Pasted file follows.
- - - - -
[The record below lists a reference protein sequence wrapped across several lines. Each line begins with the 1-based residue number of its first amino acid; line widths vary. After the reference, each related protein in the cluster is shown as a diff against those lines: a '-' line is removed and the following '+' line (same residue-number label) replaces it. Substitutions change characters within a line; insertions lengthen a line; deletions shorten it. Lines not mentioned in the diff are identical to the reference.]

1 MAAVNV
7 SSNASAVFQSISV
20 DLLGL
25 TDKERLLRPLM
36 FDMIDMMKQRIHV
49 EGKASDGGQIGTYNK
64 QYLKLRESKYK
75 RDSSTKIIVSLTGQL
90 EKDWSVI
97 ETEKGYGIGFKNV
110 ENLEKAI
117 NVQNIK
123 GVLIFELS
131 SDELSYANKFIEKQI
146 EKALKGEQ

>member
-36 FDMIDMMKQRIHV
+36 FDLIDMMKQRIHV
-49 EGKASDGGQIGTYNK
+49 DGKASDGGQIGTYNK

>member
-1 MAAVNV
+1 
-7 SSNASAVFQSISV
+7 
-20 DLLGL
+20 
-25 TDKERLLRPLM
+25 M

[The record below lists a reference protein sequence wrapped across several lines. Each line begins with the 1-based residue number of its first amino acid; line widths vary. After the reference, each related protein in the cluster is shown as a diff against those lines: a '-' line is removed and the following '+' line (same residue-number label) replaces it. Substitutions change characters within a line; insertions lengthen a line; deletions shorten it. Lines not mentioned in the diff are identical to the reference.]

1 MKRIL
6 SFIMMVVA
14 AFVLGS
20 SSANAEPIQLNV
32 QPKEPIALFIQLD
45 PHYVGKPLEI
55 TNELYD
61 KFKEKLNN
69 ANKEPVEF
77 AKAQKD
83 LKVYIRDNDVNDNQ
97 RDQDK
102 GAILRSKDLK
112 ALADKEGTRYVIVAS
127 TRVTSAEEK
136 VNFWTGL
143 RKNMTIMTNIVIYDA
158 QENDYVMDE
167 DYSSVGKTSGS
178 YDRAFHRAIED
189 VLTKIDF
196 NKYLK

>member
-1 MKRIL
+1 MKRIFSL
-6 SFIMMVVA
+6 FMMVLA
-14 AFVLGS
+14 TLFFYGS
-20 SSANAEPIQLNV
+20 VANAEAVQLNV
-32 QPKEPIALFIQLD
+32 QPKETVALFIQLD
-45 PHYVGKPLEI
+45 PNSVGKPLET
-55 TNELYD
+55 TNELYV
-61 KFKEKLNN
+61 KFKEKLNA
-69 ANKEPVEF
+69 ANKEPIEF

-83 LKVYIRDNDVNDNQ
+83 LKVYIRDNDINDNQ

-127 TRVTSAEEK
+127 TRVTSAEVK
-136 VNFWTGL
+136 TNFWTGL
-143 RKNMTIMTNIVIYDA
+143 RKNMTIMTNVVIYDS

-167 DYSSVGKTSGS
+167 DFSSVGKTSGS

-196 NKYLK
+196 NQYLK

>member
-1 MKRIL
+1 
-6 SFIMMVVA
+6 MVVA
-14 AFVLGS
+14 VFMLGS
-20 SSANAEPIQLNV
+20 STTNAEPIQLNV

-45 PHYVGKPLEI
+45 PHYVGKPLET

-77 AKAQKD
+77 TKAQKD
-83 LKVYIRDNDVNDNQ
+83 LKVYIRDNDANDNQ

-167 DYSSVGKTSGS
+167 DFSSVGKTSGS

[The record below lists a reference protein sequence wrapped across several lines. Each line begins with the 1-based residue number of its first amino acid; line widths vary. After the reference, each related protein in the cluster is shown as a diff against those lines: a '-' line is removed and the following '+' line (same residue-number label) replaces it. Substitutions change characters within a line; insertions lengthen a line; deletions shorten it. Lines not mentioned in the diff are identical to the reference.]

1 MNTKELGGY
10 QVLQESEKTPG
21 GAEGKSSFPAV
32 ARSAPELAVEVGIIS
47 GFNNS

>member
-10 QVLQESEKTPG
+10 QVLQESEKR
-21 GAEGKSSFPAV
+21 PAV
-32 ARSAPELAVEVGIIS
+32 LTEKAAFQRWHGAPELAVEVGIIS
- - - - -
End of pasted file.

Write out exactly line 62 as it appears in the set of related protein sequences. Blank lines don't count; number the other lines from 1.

+20 VANAEAVQLNV